Aug 20, 2018

Inkitt (2) --- Inkitt and AI---are Inkitt's sales so bad that they have to keep their numbers under wraps?

Inkitt has defined itself as a publisher "without an acquisition department." It invites willing authors to put their manuscripts on its platform and promises to publish the best-performing ones as fee-yielding books. Performance, it claims, is measured by an AI-inspired algorithm. 

James Beamon

In January this year, James Beamon, one of these authors, engaged in a dialogue with the platform about said algorithm which yielded little but obfuscation and gobbledygook Inkitt-wise. I thought about this and sent him the following letter (mildly redacted): 

I have posted two or three stories about Inkitt and had a chance to observe the phenomena that you describe in your post (regarding the relationship between reading behavior and their analytical engine).
Before I started to write fiction, I taught Artificial Intelligence at the University of Amsterdam, the discipline whose name Inkitt invokes as its unique sales proposition (“our algorithm is AI”).

My hunch is that this algorithm is mostly ballyhoo.


The algorithm supposedly links reading behavior to sales success, so it either (a) knows, or (b) has learned how reading behavior predicts book sales.

(Ad a) Imagine that you are the programmer, or the team of programmers hired to code the algorithm. You will have some hunches as to how the reading behavior re successful novels differs from reading behavior re less successful novels (and, perhaps not coincidentally, these hunches surface in the answers we get from Inkitt (“readers unable to put the novel down”)). There's some obvious plausibility to this, but initial hunches are not Artificial Intelligence. They represent the natural intelligence of a bunch of kids (mostly/usually), who spend their nights with a cold pizza on their lap hired to write the code. In other words, Inkitt’s AI-touting sales proposition does not hold, or at least: it did not hold at the outset.
If Inkitt has an advantage NOW over traditional (human) intelligence (agents, editors), it would be on the data side. Agents or editors don't have data about the reading behavior of a manuscript that hasn’t been read by anybody except them, whereas Inkitt, 2.5 years into its existence, can claim to possess such data.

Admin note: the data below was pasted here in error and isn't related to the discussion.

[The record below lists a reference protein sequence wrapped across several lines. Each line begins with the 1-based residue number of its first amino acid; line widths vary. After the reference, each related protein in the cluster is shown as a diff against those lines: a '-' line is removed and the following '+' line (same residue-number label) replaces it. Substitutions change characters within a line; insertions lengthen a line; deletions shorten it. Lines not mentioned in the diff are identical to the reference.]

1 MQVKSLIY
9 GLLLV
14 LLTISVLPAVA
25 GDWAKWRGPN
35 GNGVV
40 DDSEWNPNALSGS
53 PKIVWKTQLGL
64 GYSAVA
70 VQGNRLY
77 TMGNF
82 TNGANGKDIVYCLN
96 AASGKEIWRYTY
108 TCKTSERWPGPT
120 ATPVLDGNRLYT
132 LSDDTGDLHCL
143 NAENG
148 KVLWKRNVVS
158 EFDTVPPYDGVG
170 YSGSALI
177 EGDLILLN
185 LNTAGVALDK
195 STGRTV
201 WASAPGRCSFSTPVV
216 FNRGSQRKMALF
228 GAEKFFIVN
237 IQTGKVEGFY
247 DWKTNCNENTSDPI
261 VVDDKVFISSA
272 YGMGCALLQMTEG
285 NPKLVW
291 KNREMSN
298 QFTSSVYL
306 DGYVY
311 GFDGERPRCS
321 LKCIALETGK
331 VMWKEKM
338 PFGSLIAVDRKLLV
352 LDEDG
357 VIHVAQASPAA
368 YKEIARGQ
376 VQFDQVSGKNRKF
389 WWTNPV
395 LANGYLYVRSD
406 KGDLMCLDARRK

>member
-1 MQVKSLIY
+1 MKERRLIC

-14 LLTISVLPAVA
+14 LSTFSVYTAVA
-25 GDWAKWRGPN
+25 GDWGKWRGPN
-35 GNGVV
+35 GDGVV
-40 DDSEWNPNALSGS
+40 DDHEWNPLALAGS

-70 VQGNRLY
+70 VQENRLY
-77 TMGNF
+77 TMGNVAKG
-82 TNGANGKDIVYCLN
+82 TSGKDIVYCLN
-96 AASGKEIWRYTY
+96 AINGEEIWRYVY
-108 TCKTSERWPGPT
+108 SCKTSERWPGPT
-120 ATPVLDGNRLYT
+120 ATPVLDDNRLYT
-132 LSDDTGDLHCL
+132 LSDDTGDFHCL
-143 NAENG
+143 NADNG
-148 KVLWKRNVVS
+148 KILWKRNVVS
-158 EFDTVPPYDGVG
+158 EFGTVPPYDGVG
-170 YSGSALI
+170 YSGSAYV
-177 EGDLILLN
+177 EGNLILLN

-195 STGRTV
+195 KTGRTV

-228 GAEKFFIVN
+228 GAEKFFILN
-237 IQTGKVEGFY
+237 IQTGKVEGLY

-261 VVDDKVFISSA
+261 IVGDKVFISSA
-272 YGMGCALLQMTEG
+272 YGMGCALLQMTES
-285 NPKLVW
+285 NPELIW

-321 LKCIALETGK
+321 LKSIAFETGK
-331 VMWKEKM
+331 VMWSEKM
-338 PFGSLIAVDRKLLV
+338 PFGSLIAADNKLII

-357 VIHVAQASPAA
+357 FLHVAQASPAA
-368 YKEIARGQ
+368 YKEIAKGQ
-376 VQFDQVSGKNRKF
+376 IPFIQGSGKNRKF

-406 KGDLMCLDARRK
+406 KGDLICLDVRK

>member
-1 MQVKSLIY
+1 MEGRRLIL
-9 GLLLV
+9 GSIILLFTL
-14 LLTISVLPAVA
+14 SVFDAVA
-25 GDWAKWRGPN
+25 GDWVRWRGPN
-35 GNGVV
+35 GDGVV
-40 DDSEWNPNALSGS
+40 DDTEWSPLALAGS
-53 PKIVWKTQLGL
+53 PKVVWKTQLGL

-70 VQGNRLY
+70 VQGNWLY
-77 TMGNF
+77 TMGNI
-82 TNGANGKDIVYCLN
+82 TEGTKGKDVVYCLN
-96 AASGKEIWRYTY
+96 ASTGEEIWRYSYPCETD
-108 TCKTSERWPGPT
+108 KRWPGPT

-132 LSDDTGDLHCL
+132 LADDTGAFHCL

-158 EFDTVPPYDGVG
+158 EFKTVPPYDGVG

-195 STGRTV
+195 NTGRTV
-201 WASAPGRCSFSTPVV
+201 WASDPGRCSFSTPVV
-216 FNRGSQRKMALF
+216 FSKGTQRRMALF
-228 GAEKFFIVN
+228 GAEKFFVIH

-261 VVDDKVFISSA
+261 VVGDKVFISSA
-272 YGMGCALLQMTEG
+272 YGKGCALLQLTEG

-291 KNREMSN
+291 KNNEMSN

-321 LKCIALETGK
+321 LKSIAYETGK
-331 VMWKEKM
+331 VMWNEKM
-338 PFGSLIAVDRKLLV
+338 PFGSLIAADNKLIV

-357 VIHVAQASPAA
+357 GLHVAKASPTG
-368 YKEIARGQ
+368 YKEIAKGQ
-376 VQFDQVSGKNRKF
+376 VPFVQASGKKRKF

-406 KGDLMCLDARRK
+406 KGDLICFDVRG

To wit, we are talking about data that MIGHT predict sales success. To turn the “MIGHT” into a “WILL,” one would have to TEST the algorithm---meaning one has to set up experiments in which the MEASURED READING BEHAVIOR is correlated with MEASURED SALES. Unless Inkitt (or its pizza-eating coders) are GOD, they don’t know for sure in advance; that's why they, like everybody else, must TEST a hypothesis before claiming its confirmation. That’s why SCIENCE is different from TRUMP-touting MEGA-CHURCHES.
Now, such tests would have to look at a broader range than the 61 titles published by Inkitt in the meantime; in particular, they would also have to look at the darker side of the distribution, namely at PUBLISHED books that ought to do poorly according to Inkitt’s algorithm. And this Inkitt did not do.

(Ad b) Which brings us to learning. Modern AI relies on machine learning; eventually machines will know MORE than humans because they LEARNED MORE than humans. That's the unique sales proposition of Artificial Intelligence. So, Inkitt might claim that its algorithm is learning from the contraposition of the measured reading behavior of its members ("cannot put the book down") versus sales. But how does the algorithm "learn" if it looks only at the outliers, namely those books selected on the hunches of our pizza-eating coders? How about those books not selected? Perhaps they would sell even better? We're back to square one. THERE IS NO PROPER LEARNING.

Now, as to those books selected: if you look at Inkitt's book store, you see that almost all books are listed as bestsellers---no, let me retract, ALL BOOKS are listed as bestsellers. Apart from some simple hunches as to the plausibility of miracles (how plausible is it that there's not a single dud, that the algorithm ALWAYS works), there is another consideration: The one-time top ranking on Amazon cited by Inkitt as evidence means little.

I published my last book on Amazon last week, and on a total of FOUR sales it shot to bestselling position #12. The way Amazon's algorithm works, you stay in that position for ONE hour, and your rank degrades if you don't keep selling books at the best clip. So, I'm now at #74, since I didn't sell any books in the meantime.

Have another look at Inkitt's book store. The first book listed as of the time of this writing (Aug 20, 2018), titled “The Black Notebook”, reached rank #45 (of all Amazon books); the second title, “The Rogue’s Fate” reached rank #78, and so on. We are comparing apples with oranges here since my rank of #12 was in its own category, so rank #78 against all Amazon books means much more in absolute sales---but---HOW MUCH MORE? In my days, publishers touted their bestsellers with absolute numbers (“More than a million copies sold”). INKITT KNOWS THOSE NUMBERS. I would challenge them to make them public.

There’s another little miracle here. ALL their books are BESTSELLERS, but not for a SINGLE BOOK are absolute sales numbers provided. Are Inkitt’s sales so bad that they have to keeps their numbers under wraps?

This isn't our first post on Inkitt. For the previous one, go here.

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